What I appreciate so much about the program I mentioned (and did) was how it considers where to gain and how to train for a lean, angular build- how to build for size where desired, and how to train for density and definition where desired, creating an overall mint look. And, it's all about functional strength- which as it turns out builds a better looking body. Does that help? -B.
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      Who's dumb? I don't exactly hear a cogent counterargument.
      From where I sit, any moron with a search engine can sit on his butt and post a silly gif.


      Name:  BeforeAndAfter.png
Views: 118
Size:  187.6 KB

      This is me. Yes, actually me. Done with iPhoto and Pages. Posted to my facebook wall. I got lazy for a few months and tried Visual Impact over the summer to get lean. This was the result after 5 weeks. No, I'm still not the biggest guy in the world, I wasn't training for that though I did gain mass in places I wanted to. I got my body the way I wanted to.


      Look at the dudes in your gym. If you want your body to look like theirs, then by all means work out like them and do what they say. If you want to have a more sleek look and still fit into normal clothes, this is a good program. Do what you want, you don't have to do it. That's all I'm saying.

      KingGym, respect, and it is easy for a beginner to start with, no big deal.

      Scoobiedoobie, that's what I did this summer. What did you do? Sit around and get high?

      Put up or shut up.
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      (Original post by BriB123)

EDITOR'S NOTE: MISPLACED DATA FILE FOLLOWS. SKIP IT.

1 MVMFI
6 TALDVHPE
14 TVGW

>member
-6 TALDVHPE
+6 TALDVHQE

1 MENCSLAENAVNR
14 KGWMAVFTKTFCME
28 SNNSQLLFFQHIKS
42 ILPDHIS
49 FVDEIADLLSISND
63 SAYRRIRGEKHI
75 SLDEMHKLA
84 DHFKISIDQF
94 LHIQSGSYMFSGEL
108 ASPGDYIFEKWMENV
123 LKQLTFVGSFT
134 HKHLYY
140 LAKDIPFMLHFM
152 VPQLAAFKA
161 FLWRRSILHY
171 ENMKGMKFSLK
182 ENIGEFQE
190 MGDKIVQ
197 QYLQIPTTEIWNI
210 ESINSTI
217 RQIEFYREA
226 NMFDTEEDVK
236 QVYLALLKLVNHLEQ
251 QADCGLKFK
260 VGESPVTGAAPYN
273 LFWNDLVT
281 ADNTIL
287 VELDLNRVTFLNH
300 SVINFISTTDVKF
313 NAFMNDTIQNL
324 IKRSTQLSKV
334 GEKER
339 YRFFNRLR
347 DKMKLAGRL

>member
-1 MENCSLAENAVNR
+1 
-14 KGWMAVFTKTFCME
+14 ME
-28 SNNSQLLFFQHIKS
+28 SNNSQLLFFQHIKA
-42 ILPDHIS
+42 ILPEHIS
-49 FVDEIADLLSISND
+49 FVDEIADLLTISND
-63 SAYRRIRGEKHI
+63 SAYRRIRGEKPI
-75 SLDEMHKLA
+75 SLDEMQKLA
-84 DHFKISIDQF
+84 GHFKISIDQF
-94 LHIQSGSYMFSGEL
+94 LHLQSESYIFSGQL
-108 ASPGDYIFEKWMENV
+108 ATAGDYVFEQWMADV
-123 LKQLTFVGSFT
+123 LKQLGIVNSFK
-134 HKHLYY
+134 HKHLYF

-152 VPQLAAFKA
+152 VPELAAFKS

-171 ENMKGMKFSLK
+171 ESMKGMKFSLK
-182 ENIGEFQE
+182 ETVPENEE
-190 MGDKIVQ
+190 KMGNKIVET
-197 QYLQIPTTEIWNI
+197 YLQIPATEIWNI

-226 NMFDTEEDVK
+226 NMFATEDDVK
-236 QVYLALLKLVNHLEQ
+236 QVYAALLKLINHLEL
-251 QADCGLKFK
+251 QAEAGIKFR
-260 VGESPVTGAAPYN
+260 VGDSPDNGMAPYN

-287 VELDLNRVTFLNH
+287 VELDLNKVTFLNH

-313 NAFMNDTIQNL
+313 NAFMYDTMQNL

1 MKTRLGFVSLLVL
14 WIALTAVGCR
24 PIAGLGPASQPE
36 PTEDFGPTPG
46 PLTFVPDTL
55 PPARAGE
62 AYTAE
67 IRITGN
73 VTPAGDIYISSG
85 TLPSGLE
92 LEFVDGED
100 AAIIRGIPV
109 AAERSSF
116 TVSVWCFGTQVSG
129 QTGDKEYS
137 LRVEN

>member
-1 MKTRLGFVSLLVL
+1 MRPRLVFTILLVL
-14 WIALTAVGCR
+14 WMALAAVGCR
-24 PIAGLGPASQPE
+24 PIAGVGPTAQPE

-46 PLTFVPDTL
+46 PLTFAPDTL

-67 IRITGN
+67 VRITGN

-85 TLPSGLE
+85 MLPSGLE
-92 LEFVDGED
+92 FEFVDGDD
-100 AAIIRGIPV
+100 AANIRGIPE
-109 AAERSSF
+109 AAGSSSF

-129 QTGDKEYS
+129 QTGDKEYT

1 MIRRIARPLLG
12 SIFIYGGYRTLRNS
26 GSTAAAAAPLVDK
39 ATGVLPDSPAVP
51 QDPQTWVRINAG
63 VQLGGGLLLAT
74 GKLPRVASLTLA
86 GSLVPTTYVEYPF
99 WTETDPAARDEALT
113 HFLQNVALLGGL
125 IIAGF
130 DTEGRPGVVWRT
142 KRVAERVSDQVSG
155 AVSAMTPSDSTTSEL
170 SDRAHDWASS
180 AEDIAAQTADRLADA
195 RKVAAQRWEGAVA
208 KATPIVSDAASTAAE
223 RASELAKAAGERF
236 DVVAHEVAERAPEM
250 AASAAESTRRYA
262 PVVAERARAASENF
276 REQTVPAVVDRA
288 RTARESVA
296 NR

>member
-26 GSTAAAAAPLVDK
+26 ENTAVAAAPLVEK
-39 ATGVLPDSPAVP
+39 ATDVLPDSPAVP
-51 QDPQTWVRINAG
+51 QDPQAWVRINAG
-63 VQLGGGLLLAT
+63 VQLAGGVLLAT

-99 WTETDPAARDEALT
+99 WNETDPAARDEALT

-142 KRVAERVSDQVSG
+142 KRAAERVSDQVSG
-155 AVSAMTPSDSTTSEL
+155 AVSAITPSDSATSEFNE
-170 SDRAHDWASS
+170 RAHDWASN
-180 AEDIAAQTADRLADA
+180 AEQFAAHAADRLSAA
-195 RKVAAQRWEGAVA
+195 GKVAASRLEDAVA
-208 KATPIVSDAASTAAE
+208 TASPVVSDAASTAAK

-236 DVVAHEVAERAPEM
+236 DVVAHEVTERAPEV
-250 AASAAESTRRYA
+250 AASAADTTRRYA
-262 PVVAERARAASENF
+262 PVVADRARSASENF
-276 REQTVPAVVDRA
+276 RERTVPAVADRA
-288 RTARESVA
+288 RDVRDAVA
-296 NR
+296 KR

Actually, on re-reading, maybe you weren't intending to insult and just asking. I'll take the question at face value...

      'Muscle is muscle' is the epitome of the (sorry) 'meathead' approach. It says, 'just throw a lot of muscle on anywhere, that's what counts, and the rest will take care of itself. The extra muscle helps metabolism, lose flab, and so on..' Well.. The 'big 3' WILL add muscle, and quickly, and no doubt. The problem is all that muscle will be concentrated on your butt, thighs, and waist- creating that rounded, bulked up 'bodybuilder' look. The metabolism benefit is negligible, and there are better ways to burn fat. As far as your 'look', all muscle is NOT good muscle, and that's only the beginning.

      What I appreciate so much about the program I mentioned (and did) was how it considers where to gain and how to train for a lean, angular build- how to build for size where desired, and how to train for density and definition where desired, creating an overall mint look. And, it's all about functional strength- which as it turns out builds a better looking body. Does that help? -B.
      The squat in particular is a super exercise. It's incredibly functional, fixes posture, mobility, makes you stronger, faster and can be used to increase total body mass. Any person that thinks it's a waste of time cannot be taken seriously at all. Being functional is the most important thing. Doing exercises merely to look good yet having no athletic ability is stupid and vain.

      Aesthetics are down to low body fat and proportionate muscles. If you train your entire body, you will look great. Unfortunately, many neglect certain muscles and have uncontrollable fat levels. It doesn't matter what your routine is - it can't fix a poor diet.

      Sent from my HTC One